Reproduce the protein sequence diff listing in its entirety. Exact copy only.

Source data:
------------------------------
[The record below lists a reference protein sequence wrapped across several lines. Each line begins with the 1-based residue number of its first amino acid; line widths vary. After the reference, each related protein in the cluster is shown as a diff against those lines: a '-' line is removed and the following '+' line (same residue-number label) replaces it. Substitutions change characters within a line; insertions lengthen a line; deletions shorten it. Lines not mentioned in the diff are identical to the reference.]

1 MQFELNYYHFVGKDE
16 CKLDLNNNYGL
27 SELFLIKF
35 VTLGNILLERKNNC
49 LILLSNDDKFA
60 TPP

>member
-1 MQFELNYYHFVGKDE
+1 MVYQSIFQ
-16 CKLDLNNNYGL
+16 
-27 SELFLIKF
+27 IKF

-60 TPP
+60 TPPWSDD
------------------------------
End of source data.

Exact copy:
[The record below lists a reference protein sequence wrapped across several lines. Each line begins with the 1-based residue number of its first amino acid; line widths vary. After the reference, each related protein in the cluster is shown as a diff against those lines: a '-' line is removed and the following '+' line (same residue-number label) replaces it. Substitutions change characters within a line; insertions lengthen a line; deletions shorten it. Lines not mentioned in the diff are identical to the reference.]

1 MQFELNYYHFVGKDE
16 CKLDLNNNYGL
27 SELFLIKF
35 VTLGNILLERKNNC
49 LILLSNDDKFA
60 TPP

>member
-1 MQFELNYYHFVGKDE
+1 MVYQSIFQ
-16 CKLDLNNNYGL
+16 
-27 SELFLIKF
+27 IKF

-60 TPP
+60 TPPWSDD